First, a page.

Theresa May Under Pressure Amid Ireland Abortion Referendum

Irish anti-abortion campaign concedes it has lost referendum

Two exit polls have predicted an overwhelming victory for those seeking to end the country's strict ban on abortion.

Varadkar claimed Ireland was united - with men and women, almost every age group and every social class opting for reform in Friday's referendum.

Celebrities who had campaigned for liberalisation were victorious.

Early reports showed a turnout as high as 70 percent in some areas, potentially the highest recorded ever for a referendum.

Hailing the result of the referendum, Akkamahadevi, Savita's mother said, "It is also a win for Kitty Holland who took up the mission and created awareness among the Irish people on the unnatural law".

In 2015, Ireland voted to legalize same-sex marriage.

"For him [his son], it's a different Ireland that we're moving onto". Are Britons less forward-thinking, less concerned with the evidence about abortion safety, than TDs in the Republic of Ireland?

Anti-abortion activist Cora Sherlock tweeted on Saturday evening that it was "a sad day for Ireland and for people who believe in genuine human rights". Anti-abortion campaigners described the decision as a "tragedy of historic proportions".

"While the government can say that abortion is a devolved issue, human rights are not, and the collapse of the [Northern Ireland] assembly means that the power to right this wrong lies exclusively in Westminster", added Clare Murphy, director of external affairs at the British Pregnancy Advisory Service, a national charity that provides abortion services. Terminations had previously only been allowed if the mother's life was in danger, including as a result of suicide.

While the official result is not due until later on Saturday (overnight Sunday NZ), it appears Ireland is on the cusp of a defining moment in its social history.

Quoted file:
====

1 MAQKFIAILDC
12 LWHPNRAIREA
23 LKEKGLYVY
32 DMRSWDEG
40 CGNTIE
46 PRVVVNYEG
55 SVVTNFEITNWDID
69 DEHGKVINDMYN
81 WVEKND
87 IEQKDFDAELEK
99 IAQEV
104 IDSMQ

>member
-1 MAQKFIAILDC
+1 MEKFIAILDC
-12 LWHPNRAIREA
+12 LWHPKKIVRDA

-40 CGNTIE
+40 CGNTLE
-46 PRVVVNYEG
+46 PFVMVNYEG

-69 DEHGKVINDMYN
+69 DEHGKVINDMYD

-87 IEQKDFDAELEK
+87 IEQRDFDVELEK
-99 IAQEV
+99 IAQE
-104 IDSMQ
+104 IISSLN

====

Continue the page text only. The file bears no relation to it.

Women celebrate the result of yesterday's referendum on liberalizing abortion law, in Dublin, Ireland, May 26, 2018.

The large crowd cheered Varadkar as he took to the stage to thank them for "trusting women and respecting their choices".

Reform in Ireland also raised the prospect that women in Northern Ireland, where abortion is still illegal, may start travelling south of the border. Halappanavar requested an abortion at a Galway hospital after a natural miscarriage, but the hospital refused to perform the procedure.

Savita's smilingimage on aposter was one of the prominent ones in the "Yes" campaign, with the words, "Savita Matters, Women Matter". "Our daughter's soul is now consoled", Savita's parents said.

Younger voters showed more support for overturning the amendment than older voters, according to RTÉ exit poll projections.

The plan is to allow abortions during the first 12 weeks of pregnancy and in special cases after the first trimester, likely ending the trail of Irish women who go elsewhere - mostly to neighboring Britain - by the thousands each year for abortions they can't get at home.

"Today unborn Irish children have been stripped of their dignity and protections by a majority of the adult voting population", said Liam Gibson, spokesman for the Society for the Protection of Unborn Children.

Former holders of the women and equalities role - Nicky Morgan, Amber Rudd, Justine Greening and Maria Miller - all back Ms Mordaunt in support for reform in Northern Ireland, according to a report by the United Kingdom edition of the Sunday Times.